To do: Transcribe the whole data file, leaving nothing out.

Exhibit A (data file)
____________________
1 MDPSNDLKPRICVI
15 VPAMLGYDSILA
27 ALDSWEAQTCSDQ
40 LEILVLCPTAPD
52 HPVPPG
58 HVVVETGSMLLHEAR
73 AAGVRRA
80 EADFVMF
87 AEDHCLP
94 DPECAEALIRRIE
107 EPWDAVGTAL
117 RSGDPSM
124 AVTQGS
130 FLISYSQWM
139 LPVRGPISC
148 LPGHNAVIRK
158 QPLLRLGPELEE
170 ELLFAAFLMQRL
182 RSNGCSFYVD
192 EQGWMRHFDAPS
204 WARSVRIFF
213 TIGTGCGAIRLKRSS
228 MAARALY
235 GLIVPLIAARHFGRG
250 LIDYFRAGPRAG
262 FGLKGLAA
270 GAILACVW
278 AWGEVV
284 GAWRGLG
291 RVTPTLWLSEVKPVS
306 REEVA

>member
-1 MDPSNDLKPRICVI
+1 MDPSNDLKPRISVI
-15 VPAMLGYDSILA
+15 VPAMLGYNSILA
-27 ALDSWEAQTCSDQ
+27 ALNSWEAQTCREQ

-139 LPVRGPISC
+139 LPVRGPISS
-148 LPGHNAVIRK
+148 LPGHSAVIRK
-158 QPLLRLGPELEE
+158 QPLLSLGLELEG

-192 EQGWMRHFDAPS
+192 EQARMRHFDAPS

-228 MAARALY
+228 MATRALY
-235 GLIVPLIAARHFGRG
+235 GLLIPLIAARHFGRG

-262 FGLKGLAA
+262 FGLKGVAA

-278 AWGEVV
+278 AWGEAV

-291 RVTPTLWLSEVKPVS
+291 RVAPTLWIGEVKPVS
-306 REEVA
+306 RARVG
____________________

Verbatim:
1 MDPSNDLKPRICVI
15 VPAMLGYDSILA
27 ALDSWEAQTCSDQ
40 LEILVLCPTAPD
52 HPVPPG
58 HVVVETGSMLLHEAR
73 AAGVRRA
80 EADFVMF
87 AEDHCLP
94 DPECAEALIRRIE
107 EPWDAVGTAL
117 RSGDPSM
124 AVTQGS
130 FLISYSQWM
139 LPVRGPISC
148 LPGHNAVIRK
158 QPLLRLGPELEE
170 ELLFAAFLMQRL
182 RSNGCSFYVD
192 EQGWMRHFDAPS
204 WARSVRIFF
213 TIGTGCGAIRLKRSS
228 MAARALY
235 GLIVPLIAARHFGRG
250 LIDYFRAGPRAG
262 FGLKGLAA
270 GAILACVW
278 AWGEVV
284 GAWRGLG
291 RVTPTLWLSEVKPVS
306 REEVA

>member
-1 MDPSNDLKPRICVI
+1 MDPSNDLKPRISVI
-15 VPAMLGYDSILA
+15 VPAMLGYNSILA
-27 ALDSWEAQTCSDQ
+27 ALNSWEAQTCREQ

-139 LPVRGPISC
+139 LPVRGPISS
-148 LPGHNAVIRK
+148 LPGHSAVIRK
-158 QPLLRLGPELEE
+158 QPLLSLGLELEG

-192 EQGWMRHFDAPS
+192 EQARMRHFDAPS

-228 MAARALY
+228 MATRALY
-235 GLIVPLIAARHFGRG
+235 GLLIPLIAARHFGRG

-262 FGLKGLAA
+262 FGLKGVAA

-278 AWGEVV
+278 AWGEAV

-291 RVTPTLWLSEVKPVS
+291 RVAPTLWIGEVKPVS
-306 REEVA
+306 RARVG